When it comes to academies, the coast isn’t always clear

Adam Wainwright

I would like to start this post with a confession: I don’t call my mother enough. I have no excuse – she’s a lovely woman, and we even have some mutual friends (my dad, my sister, some other extended family, neighbours). She’s also a teacher, which means we always have plenty to discuss when it comes to education. So I really have no reason not to.

Our last back and forth, when I finally caved and phoned home last Sunday, was over the recent announcement that the academies programme will be extended to ‘coasting schools’. Twitter was awash with speculation that any school rated ‘requires improvement’ would be subject to enforced academisation. Having read Nicky Morgan’s Telegraph article last Sunday, which doesn’t actually mention ‘requires improvement’ schools specifically, I wasn’t entirely sure this was the case. I then tried to find a definition of ‘coasting’ that mentions Ofsted grades, but to no avail.

I’m not accusing our education secretary of causing deliberate confusion here. If I could only recommend reading one thing on this topic… well, I’d recommend reading this post, because our blog editor said she’ll clip me around the ear if it doesn’t get enough clicks. But if you want more clarity, I’d also suggest Laura McInerney’s write-up of a Schools Week webinar with Nicky Morgan. This makes it clear that ‘coasting’ will not be defined by a school’s Ofsted grade alone. Regional school commissioners will look at the Ofsted judgement, but will do so alongside progress measures and school improvement plans. They will also speak with the school’s leadership team.

Unfortunately, the clarity stops there. Ms Morgan also said that when identifying a ‘coasting’ school, the regional school commissioners will do so in an “open way”. That sounds great, but how much does it really explain what a ‘coasting’ school will look like? There is still a lot we don’t know (the story of my life). We may never have concrete criteria for what a ‘coasting’ school is, which could lead to inconsistency. We don’t know whether the new education bill will extend academy presumptions for these ‘coasting’ schools. And, most importantly, as my colleague Oliver Kean recently wrote, we really have no conclusive evidence about how effective academies are for school improvement.

Results from The Key’s latest State of Education survey suggest that school leaders are not overwhelmingly positive about these changes. To take a few of the most relevant responses:

  • The most opposed education policy, proposed or current, in our survey was forced academisation for schools in ‘special measures’ or judged ‘requires improvement’. This was opposed by 83.7% of respondents (making this policy about as popular with our respondents as the Iraq war was with the public in 2007)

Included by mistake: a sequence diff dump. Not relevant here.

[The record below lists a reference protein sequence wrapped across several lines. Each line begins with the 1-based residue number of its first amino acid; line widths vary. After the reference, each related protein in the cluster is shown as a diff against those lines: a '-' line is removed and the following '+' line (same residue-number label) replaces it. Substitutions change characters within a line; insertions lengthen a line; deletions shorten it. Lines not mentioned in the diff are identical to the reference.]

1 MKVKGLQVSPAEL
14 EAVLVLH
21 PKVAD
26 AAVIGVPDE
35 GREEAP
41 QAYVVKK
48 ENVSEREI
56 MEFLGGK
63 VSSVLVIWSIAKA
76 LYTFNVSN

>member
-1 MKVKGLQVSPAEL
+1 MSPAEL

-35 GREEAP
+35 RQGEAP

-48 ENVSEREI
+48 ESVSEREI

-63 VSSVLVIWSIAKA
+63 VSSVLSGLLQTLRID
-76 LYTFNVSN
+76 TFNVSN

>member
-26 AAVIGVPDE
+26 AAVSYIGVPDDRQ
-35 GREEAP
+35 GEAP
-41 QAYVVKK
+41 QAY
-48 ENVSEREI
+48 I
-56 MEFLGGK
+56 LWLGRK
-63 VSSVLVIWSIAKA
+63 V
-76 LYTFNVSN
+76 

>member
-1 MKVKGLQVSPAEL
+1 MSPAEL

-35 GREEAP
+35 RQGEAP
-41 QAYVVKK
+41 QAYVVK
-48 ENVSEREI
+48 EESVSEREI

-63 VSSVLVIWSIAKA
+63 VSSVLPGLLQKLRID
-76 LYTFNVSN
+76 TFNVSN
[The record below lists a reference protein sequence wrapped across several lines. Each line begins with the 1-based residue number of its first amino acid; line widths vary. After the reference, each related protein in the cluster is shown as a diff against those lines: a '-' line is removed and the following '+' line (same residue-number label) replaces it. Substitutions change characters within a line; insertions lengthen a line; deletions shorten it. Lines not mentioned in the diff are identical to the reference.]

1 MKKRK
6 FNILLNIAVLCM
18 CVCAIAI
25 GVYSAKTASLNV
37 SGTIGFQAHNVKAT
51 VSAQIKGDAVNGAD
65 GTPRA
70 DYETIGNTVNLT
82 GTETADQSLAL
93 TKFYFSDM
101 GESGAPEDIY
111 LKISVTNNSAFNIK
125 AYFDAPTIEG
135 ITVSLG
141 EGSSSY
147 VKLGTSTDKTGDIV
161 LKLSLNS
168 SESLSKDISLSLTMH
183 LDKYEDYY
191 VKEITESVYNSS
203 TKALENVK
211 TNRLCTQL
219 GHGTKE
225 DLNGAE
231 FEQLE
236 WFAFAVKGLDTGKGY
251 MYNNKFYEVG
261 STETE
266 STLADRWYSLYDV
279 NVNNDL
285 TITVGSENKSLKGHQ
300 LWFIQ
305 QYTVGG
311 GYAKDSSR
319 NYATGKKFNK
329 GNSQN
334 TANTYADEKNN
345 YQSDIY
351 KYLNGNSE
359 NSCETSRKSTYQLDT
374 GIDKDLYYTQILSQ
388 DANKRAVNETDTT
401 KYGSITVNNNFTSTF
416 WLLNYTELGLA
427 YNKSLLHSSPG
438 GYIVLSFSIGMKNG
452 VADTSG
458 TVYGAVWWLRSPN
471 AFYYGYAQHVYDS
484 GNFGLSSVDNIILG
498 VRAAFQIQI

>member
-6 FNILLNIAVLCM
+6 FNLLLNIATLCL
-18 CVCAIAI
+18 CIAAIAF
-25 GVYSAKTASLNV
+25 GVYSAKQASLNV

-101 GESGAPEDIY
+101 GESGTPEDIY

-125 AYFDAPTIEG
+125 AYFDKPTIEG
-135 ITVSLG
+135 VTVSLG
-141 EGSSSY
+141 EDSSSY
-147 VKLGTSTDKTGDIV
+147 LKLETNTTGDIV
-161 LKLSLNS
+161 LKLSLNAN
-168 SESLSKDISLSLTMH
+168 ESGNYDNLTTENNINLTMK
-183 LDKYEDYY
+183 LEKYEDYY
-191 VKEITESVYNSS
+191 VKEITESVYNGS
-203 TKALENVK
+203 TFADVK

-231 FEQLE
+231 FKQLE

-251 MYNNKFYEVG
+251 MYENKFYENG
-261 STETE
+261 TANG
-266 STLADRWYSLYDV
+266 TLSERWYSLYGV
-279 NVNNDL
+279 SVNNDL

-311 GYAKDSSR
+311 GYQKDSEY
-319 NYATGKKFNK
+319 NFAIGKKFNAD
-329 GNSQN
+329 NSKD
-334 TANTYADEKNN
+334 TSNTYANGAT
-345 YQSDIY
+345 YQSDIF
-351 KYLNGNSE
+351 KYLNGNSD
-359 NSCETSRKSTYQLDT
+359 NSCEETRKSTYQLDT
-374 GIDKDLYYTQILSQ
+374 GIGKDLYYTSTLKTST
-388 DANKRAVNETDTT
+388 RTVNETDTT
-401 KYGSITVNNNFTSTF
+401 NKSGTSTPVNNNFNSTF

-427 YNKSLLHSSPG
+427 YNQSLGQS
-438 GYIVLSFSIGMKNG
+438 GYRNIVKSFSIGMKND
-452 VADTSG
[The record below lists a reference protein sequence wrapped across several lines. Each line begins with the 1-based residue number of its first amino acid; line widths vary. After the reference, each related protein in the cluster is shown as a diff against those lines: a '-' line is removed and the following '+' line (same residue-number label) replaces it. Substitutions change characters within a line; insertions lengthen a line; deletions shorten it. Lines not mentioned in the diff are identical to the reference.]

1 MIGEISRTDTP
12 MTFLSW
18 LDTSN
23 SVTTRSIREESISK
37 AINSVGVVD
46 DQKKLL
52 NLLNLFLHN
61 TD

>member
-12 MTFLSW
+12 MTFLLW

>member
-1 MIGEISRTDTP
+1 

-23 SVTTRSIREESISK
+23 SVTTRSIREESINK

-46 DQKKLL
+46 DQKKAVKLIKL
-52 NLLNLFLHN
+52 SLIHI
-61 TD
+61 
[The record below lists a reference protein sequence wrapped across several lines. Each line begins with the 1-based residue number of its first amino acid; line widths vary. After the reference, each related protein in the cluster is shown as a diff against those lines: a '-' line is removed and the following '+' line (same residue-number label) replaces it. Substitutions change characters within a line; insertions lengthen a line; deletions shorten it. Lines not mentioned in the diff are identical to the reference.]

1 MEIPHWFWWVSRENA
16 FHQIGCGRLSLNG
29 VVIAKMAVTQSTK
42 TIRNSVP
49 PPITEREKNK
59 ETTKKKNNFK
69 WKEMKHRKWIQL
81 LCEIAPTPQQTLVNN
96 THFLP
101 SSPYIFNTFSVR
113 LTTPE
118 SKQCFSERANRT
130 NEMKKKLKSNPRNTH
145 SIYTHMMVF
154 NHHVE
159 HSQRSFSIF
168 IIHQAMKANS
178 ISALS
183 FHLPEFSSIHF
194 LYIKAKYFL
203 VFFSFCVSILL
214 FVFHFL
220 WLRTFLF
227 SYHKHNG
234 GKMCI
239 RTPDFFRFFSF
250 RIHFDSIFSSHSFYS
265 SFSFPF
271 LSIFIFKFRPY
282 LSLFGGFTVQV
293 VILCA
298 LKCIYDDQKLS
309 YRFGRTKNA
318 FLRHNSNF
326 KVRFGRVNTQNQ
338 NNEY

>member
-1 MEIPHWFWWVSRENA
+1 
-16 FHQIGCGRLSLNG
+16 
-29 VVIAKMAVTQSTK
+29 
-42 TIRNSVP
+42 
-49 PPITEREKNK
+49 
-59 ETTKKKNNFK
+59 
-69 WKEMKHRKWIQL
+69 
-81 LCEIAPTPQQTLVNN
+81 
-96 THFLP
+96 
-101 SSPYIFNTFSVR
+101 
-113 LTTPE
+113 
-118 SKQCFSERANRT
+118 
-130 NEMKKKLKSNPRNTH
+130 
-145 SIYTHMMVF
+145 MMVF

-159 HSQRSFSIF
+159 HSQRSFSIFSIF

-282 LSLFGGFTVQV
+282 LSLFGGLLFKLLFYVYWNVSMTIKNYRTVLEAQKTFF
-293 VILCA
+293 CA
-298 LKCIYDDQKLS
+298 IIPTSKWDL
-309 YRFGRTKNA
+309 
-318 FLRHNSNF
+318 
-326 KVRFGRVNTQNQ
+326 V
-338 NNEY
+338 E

• 71.7% expected the academisation of underperforming schools to have a negative impact on the quality of education over the next 18 months. Only no-notice inspections and the creation of free schools were more strongly opposed
  • When asked which of two options would most help raise the standards of teaching, only 13.8% went for ‘giving schools freedom to set their own curriculum, recruitment, policies and pay’, as opposed to 68.7% who chose ‘ensuring schools follow a national curriculum designed by independent experts’

I think that if Nicky Morgan wants the education sector to accept her and her party’s vision, there need to be fewer question marks.

It may be years, if ever, before we can get an impartial, evidence-based picture of whether academy chains are better at supporting school improvement than local authorities. But in the meantime, if the system is going to be putting more faith in academies and free schools to drive improvement, there are things the Department for Education and Nicky Morgan could do to ease uncertainty. One would be to stop using language like ‘coasting’ without clearly defining it. The other is inspired by this tweet from ATL general secretary Dr Mary Bousted:

If academy chains are going to accept more responsibility for coasting schools, they should perhaps be subject to the same accountability as the local authorities that have supposedly failed in the first place.

My mother, who you may remember from the first paragraph, is a pretty sharp woman. But she, along with many teachers and school leaders, don’t know what proposed changes such as this one will actually mean for their jobs, their schools or their sector (and if the sector belongs to anyone, it belongs to teachers, not politicians – and certainly not lowly researchers like myself). If I could persuade Nicky Morgan – who always seems genuinely willing to engage with the profession – to do anything, it would be to speak in plain English about what these changes mean.  If she wants somewhere to do so, I’m sure we could host her here.

 

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